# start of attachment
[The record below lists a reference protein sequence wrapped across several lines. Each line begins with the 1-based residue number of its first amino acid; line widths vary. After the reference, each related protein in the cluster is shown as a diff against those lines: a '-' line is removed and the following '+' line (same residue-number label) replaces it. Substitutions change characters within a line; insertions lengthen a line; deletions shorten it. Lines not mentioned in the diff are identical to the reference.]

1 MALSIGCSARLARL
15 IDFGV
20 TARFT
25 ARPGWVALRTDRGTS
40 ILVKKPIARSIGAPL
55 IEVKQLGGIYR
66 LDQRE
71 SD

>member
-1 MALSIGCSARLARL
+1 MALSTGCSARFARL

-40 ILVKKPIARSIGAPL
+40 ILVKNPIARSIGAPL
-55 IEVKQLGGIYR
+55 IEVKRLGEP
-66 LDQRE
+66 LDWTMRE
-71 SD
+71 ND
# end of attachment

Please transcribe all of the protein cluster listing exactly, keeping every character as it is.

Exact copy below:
[The record below lists a reference protein sequence wrapped across several lines. Each line begins with the 1-based residue number of its first amino acid; line widths vary. After the reference, each related protein in the cluster is shown as a diff against those lines: a '-' line is removed and the following '+' line (same residue-number label) replaces it. Substitutions change characters within a line; insertions lengthen a line; deletions shorten it. Lines not mentioned in the diff are identical to the reference.]

1 MALSIGCSARLARL
15 IDFGV
20 TARFT
25 ARPGWVALRTDRGTS
40 ILVKKPIARSIGAPL
55 IEVKQLGGIYR
66 LDQRE
71 SD

>member
-1 MALSIGCSARLARL
+1 MALSTGCSARFARL

-40 ILVKKPIARSIGAPL
+40 ILVKNPIARSIGAPL
-55 IEVKQLGGIYR
+55 IEVKRLGEP
-66 LDQRE
+66 LDWTMRE
-71 SD
+71 ND